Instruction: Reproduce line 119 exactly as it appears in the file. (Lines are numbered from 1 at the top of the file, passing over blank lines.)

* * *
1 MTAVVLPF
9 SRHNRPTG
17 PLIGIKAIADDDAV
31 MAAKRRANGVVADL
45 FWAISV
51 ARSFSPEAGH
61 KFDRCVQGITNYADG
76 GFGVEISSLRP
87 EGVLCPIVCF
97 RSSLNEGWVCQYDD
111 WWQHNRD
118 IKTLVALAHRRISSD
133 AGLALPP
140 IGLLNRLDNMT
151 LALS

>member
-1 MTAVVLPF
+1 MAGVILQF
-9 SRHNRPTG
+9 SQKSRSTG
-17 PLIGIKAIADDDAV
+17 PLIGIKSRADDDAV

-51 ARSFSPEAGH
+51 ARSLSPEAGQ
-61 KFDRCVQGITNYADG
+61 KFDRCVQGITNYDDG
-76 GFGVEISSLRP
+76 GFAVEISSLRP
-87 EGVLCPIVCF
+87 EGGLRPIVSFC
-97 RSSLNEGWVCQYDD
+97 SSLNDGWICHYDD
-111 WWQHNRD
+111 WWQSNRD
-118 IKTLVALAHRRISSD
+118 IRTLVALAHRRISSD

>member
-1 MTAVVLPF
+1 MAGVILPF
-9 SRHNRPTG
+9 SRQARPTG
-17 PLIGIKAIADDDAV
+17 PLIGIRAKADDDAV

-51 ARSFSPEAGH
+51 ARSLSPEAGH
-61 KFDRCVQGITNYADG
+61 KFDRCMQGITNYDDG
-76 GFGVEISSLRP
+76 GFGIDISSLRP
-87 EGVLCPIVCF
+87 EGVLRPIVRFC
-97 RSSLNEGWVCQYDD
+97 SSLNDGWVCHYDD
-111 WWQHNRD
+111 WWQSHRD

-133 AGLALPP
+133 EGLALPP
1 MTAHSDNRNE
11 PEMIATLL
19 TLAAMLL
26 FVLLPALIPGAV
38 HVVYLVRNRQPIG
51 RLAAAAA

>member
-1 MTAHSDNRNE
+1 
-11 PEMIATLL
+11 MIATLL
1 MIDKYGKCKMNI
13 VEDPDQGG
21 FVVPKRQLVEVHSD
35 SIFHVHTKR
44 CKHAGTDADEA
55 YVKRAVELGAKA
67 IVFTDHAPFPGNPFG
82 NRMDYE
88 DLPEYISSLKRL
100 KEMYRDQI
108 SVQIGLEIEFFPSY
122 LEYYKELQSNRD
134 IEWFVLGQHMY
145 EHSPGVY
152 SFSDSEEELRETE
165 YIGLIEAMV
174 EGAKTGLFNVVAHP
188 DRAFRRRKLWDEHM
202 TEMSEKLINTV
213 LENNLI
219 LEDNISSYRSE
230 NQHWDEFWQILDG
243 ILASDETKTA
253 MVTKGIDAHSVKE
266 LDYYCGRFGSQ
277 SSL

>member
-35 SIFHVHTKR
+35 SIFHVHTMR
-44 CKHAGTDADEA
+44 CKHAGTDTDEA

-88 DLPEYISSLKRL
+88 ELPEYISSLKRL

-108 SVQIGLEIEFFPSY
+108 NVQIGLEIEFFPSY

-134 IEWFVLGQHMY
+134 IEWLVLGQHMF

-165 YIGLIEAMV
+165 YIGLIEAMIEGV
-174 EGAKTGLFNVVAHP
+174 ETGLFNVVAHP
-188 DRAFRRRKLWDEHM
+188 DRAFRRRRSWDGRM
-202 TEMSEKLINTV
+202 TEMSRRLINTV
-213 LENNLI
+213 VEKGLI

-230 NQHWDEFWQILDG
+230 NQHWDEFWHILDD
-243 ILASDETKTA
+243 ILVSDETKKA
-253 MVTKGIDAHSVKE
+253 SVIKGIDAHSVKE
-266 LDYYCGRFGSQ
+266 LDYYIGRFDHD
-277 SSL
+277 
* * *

+243 ILVSDETKKA